The Effects of Standardized Testing on Students

Instructor: Clio Stearns

Clio has taught education courses at the college level and has a Ph.D. in curriculum and instruction.

Standardized testing is everywhere in education these days. It's important for teachers to understand how these tests work and particularly the effects of standardized tests on the students taking them!

What's the Big Deal About Testing?

Standardized testing is everywhere in education these days, and it's also all over the media. Some argue that testing is the only way to objectively measure students' progress as well as hold schools and teachers accountable for teaching all learners. Others argue that standardized testing is an inappropriately punitive way to measure educational outcomes, and that testing is inherently biased and will never tell the whole story about what happens in schools and classrooms.

No matter where you stand on testing, though, the reality is that, at least for now, it is part of the fabric of our students' lives. Because of this, it is important to think about how testing impacts our students. This includes educational effects, of course, but it also includes psychological and social effects.

In this lesson, we will look at some of the positive ways standardize testing can affect students, and we will also look at some of the more negative potential impacts. We will close by considering what teachers can do to help make students feel good about themselves when faced with the pressures of testing.

The Good Side of Testing

Often, we can be so oriented toward thinking about the stressful aspects of testing that we forget that standardized tests do benefit students in certain ways. Not all students reap the same benefits from standardized testing, of course, and this is very important to keep in mind. Still, what are some of the positive ways standardized testing can impact learners?

  • Test results can really help drive curriculum.

When used appropriately and in a timely manner, test results can help teachers design curricula to meet the needs of learners.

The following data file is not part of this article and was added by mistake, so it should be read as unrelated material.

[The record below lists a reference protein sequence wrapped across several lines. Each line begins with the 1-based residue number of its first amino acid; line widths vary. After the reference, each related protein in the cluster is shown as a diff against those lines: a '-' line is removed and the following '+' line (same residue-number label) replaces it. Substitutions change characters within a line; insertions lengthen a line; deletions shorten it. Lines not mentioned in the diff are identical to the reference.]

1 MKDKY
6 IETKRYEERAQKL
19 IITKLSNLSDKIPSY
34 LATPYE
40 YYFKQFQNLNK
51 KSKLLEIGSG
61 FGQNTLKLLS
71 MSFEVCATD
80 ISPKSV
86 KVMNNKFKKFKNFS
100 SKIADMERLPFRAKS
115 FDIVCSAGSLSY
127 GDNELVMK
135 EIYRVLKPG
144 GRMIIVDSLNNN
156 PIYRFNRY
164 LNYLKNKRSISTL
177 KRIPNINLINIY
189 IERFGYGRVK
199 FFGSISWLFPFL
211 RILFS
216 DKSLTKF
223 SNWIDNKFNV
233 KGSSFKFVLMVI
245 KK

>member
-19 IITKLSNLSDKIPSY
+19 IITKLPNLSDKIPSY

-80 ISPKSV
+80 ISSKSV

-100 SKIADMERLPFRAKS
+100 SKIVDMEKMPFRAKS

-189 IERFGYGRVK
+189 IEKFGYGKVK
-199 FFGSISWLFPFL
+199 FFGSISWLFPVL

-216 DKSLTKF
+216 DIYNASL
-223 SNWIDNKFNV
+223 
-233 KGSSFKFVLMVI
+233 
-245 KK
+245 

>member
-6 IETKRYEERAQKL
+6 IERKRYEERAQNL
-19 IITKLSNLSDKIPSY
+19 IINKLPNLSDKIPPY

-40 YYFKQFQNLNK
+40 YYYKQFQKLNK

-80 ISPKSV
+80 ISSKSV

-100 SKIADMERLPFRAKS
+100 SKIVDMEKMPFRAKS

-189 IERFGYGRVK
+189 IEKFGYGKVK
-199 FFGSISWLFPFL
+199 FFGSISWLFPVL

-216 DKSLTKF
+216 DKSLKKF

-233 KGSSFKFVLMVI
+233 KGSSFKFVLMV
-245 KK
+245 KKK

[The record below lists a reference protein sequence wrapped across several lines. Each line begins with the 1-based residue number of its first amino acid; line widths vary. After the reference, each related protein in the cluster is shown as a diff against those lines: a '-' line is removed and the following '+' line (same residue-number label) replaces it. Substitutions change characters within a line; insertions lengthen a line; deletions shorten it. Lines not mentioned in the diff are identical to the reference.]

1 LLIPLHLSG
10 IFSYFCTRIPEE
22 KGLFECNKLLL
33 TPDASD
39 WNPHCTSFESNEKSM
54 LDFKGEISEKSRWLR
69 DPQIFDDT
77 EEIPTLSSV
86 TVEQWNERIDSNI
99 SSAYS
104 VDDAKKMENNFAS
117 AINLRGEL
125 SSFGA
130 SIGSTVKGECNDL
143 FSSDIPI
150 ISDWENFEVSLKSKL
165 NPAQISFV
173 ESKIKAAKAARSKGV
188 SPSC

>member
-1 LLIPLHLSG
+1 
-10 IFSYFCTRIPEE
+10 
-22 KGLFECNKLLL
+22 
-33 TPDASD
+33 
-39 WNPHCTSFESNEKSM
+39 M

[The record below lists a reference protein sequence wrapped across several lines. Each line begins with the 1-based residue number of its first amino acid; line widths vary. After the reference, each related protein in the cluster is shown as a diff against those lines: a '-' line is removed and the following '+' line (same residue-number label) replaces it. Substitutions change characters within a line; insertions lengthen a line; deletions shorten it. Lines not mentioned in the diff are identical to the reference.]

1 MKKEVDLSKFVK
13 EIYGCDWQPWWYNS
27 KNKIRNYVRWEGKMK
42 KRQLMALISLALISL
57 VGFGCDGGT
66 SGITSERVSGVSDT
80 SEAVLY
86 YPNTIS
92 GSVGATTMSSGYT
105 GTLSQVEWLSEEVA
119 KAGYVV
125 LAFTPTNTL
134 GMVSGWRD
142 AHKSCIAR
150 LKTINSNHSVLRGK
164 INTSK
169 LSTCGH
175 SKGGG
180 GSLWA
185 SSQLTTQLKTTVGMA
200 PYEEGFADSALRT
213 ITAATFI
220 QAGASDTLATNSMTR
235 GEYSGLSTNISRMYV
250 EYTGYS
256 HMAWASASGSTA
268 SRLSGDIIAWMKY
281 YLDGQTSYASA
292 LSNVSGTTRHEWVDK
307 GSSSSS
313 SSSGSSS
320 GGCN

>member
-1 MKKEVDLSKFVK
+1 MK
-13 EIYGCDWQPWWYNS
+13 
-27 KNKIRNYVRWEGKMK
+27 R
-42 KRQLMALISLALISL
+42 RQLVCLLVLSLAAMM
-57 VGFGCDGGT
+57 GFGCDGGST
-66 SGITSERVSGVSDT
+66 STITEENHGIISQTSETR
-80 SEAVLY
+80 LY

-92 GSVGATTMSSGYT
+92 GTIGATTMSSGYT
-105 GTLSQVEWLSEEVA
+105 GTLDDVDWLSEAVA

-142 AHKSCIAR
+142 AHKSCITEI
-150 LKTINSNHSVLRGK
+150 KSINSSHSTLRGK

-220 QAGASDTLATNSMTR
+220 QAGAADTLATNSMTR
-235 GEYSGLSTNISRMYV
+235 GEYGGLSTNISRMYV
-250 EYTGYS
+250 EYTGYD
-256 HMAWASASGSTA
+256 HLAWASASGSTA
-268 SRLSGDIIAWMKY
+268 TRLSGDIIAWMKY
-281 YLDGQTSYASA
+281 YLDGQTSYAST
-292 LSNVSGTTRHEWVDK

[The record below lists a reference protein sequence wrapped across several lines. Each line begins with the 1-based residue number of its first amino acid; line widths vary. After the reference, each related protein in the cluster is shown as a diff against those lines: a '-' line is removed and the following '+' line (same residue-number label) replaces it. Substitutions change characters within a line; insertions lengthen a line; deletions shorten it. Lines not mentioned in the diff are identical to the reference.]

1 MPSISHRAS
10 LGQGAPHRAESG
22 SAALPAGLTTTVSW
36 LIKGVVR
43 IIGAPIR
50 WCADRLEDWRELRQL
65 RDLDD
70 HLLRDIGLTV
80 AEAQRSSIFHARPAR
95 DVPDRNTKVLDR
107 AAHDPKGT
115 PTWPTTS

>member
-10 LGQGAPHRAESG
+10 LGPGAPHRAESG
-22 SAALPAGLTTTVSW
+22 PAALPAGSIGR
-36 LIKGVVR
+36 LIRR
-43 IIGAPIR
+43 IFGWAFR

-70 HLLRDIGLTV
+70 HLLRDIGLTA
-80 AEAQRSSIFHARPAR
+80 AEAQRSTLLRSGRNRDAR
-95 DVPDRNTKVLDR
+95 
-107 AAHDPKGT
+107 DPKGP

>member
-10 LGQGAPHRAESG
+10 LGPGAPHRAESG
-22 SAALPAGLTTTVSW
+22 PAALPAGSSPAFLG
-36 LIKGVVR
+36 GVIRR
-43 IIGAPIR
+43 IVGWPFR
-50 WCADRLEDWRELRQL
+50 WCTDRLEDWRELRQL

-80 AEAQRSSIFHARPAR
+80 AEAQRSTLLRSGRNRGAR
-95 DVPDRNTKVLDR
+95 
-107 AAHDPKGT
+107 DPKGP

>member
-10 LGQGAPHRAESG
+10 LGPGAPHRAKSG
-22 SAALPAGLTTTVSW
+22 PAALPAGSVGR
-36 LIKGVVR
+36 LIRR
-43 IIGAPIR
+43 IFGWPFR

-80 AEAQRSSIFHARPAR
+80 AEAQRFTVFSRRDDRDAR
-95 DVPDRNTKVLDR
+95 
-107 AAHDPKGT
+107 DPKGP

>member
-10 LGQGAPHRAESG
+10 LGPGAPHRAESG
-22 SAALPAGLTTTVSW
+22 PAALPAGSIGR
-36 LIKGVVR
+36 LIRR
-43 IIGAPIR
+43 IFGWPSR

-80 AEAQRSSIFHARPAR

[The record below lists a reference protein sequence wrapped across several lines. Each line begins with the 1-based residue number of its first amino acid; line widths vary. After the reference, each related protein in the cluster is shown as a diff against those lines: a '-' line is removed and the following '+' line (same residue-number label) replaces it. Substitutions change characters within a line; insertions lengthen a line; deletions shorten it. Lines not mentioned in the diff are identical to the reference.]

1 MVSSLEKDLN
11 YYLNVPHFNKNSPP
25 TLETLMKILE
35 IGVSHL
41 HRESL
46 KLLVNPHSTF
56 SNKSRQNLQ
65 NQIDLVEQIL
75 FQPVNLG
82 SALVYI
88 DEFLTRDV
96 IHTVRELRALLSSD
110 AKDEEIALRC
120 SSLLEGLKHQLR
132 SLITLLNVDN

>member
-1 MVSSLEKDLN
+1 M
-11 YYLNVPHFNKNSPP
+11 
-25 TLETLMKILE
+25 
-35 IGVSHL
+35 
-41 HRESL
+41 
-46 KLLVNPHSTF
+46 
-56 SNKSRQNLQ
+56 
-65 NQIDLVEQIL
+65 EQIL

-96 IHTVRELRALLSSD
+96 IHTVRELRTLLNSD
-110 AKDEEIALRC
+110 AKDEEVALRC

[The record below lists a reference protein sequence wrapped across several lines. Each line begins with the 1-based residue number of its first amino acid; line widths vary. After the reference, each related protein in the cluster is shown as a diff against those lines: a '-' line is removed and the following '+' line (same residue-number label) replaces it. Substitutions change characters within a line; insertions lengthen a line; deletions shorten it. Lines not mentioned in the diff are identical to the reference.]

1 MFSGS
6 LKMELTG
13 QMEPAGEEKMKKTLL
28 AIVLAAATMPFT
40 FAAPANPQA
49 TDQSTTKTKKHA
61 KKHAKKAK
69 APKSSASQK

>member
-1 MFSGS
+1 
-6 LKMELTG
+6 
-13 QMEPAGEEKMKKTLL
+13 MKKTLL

• Doing well on a test can feel really good!

Even though we know the test does not tell the whole story, it can still make a student feel awfully good to get a high score.

  • A little pressure can help with studying and memory.

Sometimes, a little bit of stress acts motivationally and helps students retain information and synthesize it better for later use.

The Challenges of Standardized Testing

Although there are certainly some positive potentials in standardized testing, it is perhaps most important for teachers to think about the negative effects standardized testing has on students. Only by really understanding these effects can teachers help ease the burdens. Here, we will look at some of the problematic ways standardized tests impact students' lives.

  • Stress

It is awfully hard to face a standardized test without feeling the burden of stress. Standardized testing with high-stakes outcomes, like grade retention, inevitably leads to increased testing stress. This is particularly true when testing is timed, and students who have struggled in educational contexts in the past are likely to feel the stress most acutely. Stress can present itself in different ways, so watch for lack of motivation, acting out, sleepiness, tearfulness, and even behaviors you might associate with depression.

  • Unhealthy competition within a community

Of course a little competition can be motivating, but standardized tests can make students feel like they are trying to outdo one another. When a lot of time is devoted to test preparation and students are aware of how their peers are doing, this can really take away from the sense of community teachers work so hard to build.

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